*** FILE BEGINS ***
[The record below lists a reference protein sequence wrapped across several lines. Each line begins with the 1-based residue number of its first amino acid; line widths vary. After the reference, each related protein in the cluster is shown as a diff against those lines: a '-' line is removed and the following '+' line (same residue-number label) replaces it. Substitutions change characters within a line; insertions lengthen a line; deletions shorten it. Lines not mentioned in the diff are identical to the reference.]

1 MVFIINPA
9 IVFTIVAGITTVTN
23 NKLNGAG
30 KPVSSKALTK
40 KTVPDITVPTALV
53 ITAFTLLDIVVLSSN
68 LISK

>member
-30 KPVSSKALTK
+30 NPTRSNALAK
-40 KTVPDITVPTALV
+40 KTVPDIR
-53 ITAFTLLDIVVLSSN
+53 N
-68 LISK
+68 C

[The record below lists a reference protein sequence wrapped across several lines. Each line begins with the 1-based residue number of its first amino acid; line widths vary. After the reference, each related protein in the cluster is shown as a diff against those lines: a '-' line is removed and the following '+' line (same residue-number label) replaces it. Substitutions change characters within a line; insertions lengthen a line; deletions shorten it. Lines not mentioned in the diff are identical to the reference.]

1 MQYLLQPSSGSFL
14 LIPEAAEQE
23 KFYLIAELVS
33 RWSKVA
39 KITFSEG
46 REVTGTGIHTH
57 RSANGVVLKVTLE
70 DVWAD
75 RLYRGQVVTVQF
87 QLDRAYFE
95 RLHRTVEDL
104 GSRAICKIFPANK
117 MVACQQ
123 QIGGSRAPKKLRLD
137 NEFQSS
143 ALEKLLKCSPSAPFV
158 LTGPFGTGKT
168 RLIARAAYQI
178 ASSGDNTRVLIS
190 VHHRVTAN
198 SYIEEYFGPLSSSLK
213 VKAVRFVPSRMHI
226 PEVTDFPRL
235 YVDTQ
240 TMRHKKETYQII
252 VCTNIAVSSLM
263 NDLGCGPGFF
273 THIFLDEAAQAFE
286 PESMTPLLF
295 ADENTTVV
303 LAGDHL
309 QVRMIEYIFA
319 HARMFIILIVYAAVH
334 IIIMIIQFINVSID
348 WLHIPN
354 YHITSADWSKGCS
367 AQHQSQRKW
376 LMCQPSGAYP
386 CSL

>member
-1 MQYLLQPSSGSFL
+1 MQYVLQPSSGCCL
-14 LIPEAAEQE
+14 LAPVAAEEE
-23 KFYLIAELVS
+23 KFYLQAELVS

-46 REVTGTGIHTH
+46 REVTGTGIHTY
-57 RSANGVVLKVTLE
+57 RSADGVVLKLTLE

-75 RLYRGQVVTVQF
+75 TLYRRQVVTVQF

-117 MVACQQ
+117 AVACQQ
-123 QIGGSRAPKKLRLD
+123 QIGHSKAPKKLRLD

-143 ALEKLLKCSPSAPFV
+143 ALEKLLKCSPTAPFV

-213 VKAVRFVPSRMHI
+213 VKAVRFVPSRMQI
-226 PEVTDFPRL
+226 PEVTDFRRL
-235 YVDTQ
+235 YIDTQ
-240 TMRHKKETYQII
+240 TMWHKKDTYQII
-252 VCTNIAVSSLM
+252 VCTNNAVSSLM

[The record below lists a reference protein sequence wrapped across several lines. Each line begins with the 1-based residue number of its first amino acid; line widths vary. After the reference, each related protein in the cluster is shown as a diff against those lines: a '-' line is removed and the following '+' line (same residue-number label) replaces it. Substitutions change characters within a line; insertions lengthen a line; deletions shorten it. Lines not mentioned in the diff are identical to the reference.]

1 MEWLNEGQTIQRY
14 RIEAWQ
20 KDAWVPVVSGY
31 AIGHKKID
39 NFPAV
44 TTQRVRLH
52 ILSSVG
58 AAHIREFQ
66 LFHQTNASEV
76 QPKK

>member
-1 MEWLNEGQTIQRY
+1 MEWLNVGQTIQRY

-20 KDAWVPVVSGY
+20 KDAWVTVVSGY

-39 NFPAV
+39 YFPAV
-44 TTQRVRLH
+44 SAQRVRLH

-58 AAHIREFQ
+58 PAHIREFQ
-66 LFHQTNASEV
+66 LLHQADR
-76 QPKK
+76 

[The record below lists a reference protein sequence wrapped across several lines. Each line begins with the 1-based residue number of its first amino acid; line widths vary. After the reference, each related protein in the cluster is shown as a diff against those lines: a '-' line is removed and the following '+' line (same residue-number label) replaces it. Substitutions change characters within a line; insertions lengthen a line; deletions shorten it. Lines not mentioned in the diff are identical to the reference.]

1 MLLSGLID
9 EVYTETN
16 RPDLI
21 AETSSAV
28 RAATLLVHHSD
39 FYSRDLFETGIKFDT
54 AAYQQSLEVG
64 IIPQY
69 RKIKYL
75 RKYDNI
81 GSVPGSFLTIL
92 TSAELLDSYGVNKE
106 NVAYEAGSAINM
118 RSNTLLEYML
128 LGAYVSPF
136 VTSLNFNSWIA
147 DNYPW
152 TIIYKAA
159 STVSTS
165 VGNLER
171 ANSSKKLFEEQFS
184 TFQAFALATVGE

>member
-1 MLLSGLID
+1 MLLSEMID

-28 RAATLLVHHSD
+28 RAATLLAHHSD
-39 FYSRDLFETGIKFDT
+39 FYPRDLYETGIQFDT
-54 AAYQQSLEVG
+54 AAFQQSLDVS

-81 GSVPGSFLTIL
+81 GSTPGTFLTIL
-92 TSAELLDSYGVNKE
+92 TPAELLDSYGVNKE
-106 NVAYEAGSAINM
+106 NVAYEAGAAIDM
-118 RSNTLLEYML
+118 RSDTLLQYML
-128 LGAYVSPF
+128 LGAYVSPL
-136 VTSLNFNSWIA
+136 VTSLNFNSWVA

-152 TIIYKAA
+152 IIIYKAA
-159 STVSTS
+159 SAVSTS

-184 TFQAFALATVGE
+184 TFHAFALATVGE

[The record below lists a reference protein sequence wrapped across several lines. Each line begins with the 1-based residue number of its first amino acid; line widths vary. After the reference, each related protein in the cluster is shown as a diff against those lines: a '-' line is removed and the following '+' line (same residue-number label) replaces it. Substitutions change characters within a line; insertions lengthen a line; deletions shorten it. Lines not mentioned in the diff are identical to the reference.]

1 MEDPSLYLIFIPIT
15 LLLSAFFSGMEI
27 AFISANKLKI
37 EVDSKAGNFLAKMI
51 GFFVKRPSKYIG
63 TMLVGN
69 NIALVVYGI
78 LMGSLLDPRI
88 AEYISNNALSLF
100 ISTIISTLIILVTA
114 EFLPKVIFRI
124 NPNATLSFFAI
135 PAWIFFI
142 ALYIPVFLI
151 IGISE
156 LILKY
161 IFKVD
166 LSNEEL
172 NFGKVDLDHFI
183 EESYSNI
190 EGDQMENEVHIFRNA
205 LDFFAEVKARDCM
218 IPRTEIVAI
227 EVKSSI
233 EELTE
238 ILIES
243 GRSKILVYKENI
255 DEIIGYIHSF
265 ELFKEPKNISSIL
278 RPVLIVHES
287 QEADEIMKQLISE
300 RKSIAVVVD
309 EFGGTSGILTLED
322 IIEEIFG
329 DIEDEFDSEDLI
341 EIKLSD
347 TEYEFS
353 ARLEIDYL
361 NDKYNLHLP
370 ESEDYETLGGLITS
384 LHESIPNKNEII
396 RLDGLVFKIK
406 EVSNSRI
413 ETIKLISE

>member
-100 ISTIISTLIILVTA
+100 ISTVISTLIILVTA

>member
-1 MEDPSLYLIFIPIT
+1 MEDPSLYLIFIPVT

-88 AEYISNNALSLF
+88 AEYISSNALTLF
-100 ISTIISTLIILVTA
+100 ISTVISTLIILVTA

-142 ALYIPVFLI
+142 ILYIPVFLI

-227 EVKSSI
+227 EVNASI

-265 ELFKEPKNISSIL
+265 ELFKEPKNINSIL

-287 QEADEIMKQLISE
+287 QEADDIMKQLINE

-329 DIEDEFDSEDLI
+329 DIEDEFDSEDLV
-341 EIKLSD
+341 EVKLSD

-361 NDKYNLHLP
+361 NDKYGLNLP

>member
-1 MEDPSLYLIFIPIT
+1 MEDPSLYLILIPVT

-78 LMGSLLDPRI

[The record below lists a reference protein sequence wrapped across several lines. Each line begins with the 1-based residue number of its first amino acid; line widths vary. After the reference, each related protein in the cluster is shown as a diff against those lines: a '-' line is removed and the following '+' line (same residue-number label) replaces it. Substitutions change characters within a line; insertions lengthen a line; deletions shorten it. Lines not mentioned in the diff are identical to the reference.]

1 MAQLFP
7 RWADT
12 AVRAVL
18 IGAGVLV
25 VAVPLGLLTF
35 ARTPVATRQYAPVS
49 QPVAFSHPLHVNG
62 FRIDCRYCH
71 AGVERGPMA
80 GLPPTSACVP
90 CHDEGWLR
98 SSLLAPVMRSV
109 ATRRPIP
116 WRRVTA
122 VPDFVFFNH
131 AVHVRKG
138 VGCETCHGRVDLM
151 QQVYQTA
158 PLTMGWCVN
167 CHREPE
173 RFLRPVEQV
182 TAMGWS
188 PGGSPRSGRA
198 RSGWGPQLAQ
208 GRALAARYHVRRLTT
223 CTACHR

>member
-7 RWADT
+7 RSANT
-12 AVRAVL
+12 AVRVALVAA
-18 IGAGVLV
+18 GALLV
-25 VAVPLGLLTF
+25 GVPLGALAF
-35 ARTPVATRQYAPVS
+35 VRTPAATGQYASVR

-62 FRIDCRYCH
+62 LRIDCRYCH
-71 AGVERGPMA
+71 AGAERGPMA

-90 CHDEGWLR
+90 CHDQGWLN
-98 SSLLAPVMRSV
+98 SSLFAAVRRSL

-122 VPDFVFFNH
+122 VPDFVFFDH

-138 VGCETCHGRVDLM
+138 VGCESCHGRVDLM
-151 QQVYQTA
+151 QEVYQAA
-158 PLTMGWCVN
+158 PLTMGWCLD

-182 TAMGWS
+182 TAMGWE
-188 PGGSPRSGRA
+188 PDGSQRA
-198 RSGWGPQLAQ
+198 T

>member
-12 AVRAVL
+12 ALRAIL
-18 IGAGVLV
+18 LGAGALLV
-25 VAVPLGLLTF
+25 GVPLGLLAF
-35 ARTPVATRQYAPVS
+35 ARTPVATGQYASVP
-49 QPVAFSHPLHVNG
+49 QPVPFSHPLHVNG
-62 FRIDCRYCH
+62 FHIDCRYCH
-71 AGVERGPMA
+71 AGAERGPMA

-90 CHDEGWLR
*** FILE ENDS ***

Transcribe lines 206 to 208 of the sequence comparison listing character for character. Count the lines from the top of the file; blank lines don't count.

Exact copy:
406 EVSNSRI
413 ETIKLISE

>member